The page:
After the victory at Little Bighorn, U.S. Army forces led by Colonel Nelson Miles pursued Crazy Horse and his followers. His tribe suffered from cold and starvation, and on May 6, 1877, Crazy Horse surrendered to General George Crook at the Red Cloud Indian Agency in Nebraska. He was sent to Fort Robinson, where he was killed in a scuffle with soldiers who were trying to imprison him in a cell.

…read more

Source: HISTORY

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A Brexit Negotiated by Trump Would Have Been a Wild Ride

January 8, 2019 in Economics

By Ryan Bourne

Ryan Bourne

How would Donald Trump have approached negotiating Brexit?

A few months ago, several commentators mused over this exact
question.

The current game of chicken between the President and Democrats
in Congress, resulting in a partial US government shutdown, is
perhaps the best insight we’ll get.

And it shows the wild ride that a Prime Minister Trump would
have taken us on.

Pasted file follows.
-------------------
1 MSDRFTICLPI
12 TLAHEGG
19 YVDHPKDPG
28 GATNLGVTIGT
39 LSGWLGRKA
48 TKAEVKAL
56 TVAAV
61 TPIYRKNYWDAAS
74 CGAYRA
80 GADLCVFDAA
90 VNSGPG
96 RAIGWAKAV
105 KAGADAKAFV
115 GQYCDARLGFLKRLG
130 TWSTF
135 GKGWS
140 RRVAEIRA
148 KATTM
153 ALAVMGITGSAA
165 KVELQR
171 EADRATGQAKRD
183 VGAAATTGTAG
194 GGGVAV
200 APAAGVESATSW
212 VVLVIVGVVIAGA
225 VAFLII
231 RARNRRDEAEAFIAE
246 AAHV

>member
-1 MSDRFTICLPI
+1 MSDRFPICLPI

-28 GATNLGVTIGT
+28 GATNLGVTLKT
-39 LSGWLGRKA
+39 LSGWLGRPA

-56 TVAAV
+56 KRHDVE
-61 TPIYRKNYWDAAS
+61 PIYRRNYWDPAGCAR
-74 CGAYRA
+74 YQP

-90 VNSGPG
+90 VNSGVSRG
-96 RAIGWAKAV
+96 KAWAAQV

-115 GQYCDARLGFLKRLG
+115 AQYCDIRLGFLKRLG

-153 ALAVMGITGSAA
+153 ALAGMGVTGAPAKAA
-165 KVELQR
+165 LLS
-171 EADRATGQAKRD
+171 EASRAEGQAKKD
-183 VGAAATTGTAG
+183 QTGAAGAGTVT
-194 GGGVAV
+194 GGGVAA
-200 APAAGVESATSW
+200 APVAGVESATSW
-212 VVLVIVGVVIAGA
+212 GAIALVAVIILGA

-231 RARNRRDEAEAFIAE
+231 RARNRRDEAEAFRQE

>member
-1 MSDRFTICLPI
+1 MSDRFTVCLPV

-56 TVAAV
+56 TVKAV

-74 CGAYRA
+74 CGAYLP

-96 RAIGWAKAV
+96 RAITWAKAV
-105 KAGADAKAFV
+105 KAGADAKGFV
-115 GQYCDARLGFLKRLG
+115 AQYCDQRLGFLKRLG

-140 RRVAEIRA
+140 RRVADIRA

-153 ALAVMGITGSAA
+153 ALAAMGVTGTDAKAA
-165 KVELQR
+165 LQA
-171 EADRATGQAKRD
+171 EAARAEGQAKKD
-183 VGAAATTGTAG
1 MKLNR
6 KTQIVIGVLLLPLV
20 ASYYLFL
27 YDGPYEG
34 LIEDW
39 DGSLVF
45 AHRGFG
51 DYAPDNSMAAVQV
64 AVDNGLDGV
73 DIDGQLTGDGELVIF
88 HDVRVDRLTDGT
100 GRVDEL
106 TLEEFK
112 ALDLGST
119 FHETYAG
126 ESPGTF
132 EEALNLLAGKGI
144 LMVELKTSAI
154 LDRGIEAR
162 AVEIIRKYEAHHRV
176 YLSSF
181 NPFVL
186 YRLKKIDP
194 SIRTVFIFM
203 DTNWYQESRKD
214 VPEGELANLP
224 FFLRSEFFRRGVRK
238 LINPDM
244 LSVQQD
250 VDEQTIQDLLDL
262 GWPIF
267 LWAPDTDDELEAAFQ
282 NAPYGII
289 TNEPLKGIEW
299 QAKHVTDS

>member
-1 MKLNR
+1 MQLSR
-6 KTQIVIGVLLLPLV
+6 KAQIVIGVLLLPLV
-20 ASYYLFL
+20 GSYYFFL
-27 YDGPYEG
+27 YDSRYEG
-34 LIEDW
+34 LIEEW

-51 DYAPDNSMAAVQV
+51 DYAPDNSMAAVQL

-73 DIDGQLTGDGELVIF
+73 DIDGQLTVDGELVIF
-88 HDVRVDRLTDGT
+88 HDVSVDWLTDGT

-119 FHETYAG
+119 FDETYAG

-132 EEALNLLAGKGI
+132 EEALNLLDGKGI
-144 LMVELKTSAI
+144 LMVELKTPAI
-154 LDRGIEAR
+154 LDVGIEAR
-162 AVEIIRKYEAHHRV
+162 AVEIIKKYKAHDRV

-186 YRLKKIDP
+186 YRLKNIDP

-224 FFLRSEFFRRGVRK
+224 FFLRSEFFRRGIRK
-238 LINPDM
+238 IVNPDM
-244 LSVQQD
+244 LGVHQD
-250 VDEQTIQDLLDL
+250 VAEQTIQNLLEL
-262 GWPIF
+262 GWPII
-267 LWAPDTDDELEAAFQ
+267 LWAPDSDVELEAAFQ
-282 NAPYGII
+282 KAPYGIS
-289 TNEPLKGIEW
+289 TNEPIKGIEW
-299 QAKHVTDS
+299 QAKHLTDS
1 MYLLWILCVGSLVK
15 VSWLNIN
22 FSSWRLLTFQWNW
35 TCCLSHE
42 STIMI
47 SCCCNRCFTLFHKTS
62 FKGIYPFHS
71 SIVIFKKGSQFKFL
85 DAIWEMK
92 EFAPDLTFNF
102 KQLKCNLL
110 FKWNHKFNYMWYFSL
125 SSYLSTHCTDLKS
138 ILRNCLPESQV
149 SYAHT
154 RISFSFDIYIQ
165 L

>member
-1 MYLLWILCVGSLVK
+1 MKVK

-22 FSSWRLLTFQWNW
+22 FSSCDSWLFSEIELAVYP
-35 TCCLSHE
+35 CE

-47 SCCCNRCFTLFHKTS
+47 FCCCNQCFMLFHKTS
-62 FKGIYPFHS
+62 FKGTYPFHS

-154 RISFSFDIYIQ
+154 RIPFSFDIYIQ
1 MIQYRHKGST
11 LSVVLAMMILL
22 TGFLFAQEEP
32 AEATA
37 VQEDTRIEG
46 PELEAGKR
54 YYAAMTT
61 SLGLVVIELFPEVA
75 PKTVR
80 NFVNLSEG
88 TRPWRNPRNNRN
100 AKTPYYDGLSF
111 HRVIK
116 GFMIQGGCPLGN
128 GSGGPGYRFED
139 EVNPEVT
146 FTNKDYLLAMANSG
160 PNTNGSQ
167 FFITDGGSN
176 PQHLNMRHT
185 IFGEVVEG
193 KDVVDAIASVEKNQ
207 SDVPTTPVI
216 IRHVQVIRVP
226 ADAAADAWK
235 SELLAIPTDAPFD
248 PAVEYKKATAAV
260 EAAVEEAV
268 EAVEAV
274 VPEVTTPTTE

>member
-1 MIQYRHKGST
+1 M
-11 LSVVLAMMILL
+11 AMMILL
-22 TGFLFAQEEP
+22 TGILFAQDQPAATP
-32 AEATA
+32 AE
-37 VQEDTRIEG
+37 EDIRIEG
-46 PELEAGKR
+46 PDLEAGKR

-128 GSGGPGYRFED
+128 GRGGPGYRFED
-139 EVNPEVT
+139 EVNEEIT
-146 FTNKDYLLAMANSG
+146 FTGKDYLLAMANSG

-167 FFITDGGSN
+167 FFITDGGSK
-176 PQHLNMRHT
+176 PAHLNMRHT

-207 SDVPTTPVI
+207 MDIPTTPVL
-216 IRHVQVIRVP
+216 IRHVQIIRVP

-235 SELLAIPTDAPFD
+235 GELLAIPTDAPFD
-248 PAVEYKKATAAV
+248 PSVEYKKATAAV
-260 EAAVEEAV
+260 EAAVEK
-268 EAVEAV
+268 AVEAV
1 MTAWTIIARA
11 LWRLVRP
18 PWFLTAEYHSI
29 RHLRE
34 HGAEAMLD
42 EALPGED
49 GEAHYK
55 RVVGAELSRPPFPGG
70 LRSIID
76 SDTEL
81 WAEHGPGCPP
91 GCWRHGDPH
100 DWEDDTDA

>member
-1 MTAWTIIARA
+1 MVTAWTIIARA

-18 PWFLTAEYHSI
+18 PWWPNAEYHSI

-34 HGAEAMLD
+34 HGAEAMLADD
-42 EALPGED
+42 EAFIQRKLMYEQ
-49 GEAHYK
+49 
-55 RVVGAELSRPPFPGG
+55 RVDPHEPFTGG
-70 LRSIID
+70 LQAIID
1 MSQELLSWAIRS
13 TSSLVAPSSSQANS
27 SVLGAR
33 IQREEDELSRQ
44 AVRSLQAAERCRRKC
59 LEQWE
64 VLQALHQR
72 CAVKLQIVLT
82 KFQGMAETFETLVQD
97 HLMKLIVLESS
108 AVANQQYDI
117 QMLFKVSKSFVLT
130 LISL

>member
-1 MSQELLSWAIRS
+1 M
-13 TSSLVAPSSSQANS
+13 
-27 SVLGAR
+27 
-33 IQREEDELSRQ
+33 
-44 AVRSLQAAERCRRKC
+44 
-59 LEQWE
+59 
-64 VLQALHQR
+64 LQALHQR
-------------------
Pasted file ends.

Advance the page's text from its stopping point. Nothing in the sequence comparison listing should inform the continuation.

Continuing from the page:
May — or whoever
comes after her — should be wary of following the lead of the
US President.

Unlike Theresa May, when Trump implies “no deal is better
than a bad deal,” he appears to mean it. The President is
still refusing to sign legislation to fund parts of the government
unless Democrats grant $5.6bn for his desired concrete border wall
with Mexico.

As a result, the shutdown now runs into its third week.

There has been some talk of eventual compromise, trading off
wall funding for protections for immigrants. But the President has
taken a resolute public position, claiming that he’d keep the
government shut for “months, maybe even years” to
deliver the wall.

His team teased commentators last weekend with talk of taking
the concrete wall off the table, only to clarify that they’d
be willing to settle for a steel structure instead.

Should the stalemate continue, Trump has even threatened to
declare a national emergency, using military funds to push ahead
with the project.

My Cato colleagues David Bier and Alex Nowrasteh have ably
demonstrated that such a wall would be costly and ineffective.
There are good reasons for the Democrats to oppose it as a matter
of principle, and they are right to dig in.

But for Trump, this is a rare matter of high principle as well: